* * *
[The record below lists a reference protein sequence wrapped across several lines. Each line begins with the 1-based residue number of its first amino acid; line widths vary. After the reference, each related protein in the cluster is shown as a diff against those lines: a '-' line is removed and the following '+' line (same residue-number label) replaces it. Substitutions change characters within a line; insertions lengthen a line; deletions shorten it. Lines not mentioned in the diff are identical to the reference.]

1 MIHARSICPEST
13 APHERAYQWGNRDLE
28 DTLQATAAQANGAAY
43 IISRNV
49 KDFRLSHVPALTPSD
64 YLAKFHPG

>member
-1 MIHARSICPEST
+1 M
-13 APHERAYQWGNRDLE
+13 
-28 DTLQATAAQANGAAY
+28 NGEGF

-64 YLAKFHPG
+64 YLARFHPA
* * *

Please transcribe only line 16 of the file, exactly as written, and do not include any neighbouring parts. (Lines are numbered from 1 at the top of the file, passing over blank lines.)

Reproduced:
+64 YLARFHPA